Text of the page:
‘The only thing that parents can really give their children are little knowledges (…) this is how you cut your own toe nails, this is the temperature of a real hug, this is how you untangle the knots in your hair, this is how I love you.’

The novel has an unusual but genius structure that revolves around six boxes that are contained in the boot of the car. There are Polaroid pictures snapped by the 10 year-old son, maps, lists, and an impressive number of references to literary works, films and music. Even David Bowie’s Space Oddity plays a phenomenal role in the story. Lost Children Archive is a stunning novel, it’s moving, a little bit sad but worth reading because once again Valeria Luiselli strikes literary perfection.

Lost Children Archive is published in the UK by Harper Collins

Advertisements

‘Tell Me How It Ends’ by Valeria Luiselli

The first time I heard about Valeria Luiselli was because I was looking for her novel The Story of my Teeth. I resisted the temptation of reading it in English and waited for my next trip to Mexico City to buy it. It was January 2018. Book distribution in Mexico never fails to surprise me so, of course, after visiting two major bookshops La historia de mis dientes was no where to be seen. But there is always light at the end of the tunnel and a genius bookseller said to me, why don’t you read Los niños perdidos (Tell Me How It Ends) and he handed me a thin little book. ‘It’s an essay’ he said, ‘about unaccompanied migrant children’. It was cheap, short and I thought that the main thing at that point was simply to read Valeria Luiselli.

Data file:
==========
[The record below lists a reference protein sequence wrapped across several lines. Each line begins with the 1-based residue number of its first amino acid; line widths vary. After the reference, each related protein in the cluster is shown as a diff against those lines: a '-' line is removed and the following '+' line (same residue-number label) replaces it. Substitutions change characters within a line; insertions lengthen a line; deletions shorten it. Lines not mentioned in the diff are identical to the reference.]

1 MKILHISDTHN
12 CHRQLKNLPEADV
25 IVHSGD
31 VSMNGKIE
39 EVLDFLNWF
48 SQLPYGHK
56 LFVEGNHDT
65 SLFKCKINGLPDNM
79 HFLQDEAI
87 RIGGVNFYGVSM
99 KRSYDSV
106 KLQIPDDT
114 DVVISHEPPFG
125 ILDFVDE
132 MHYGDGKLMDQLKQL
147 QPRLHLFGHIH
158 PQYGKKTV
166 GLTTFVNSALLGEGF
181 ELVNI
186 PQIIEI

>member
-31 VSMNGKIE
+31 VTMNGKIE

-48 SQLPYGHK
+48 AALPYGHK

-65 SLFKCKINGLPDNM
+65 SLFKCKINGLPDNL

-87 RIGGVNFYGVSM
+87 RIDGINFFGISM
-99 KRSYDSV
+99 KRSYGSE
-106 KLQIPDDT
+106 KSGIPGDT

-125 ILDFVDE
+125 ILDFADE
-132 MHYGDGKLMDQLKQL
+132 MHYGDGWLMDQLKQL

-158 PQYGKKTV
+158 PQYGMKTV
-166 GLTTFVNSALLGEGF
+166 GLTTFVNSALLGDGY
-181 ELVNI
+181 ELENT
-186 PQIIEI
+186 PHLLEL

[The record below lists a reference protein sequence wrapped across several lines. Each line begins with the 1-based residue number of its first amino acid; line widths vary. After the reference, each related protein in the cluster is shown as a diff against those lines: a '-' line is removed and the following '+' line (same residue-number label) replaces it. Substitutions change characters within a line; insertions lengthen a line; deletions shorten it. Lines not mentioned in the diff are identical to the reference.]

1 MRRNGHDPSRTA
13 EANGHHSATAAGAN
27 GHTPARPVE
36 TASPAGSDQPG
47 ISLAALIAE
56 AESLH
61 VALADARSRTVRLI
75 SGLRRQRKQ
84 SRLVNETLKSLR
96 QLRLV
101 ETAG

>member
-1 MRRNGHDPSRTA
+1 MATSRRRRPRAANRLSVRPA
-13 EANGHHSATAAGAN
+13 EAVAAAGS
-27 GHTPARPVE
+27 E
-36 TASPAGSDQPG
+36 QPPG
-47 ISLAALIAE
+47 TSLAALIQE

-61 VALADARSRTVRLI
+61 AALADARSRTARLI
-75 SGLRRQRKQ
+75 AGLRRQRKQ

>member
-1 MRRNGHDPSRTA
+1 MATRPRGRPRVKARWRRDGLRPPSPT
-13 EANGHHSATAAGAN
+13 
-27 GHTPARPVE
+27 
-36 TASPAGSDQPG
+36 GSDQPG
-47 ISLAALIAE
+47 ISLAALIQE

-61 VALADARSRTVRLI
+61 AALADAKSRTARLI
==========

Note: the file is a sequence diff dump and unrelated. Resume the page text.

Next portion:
Tell Me How It Ends is one of the most memorable books I have read in a long, long, time. And perhaps one of the most relevant of the last decade. Everyone should read it and this is why:

We are constantly bombed by images of migrants and their suffering. We are exposed to endless images of Syrian refugees; desperate people crossing the Mediterranean in the middle of the night on dangerous inflatable rafts; others crossing deserts by foot fleeing violence and war in their home nations. All of them in the most critical of situations, risking absolutely everything, their lives and those of their families. But I find that amidst the heart-breaking situation of all these people, migrants are perceived as a threat. ‘Look, here they come’, ‘Shouldn’t they be stopped?’.

The discourse of an utterly lack of compassion permeates the images we see on our screens on alarmingly regular basis. We witness the struggles and suffering of those parents risking their children’s life in the hope of a better future. I always wonder how desperate they must be that the prospect of drowning in the cold waters of the Mediterranean Sea is something worth considering, because if you make it, your life stands a chance of being better. Even if it’s a little bit better, that tiny bit it’s worth the try.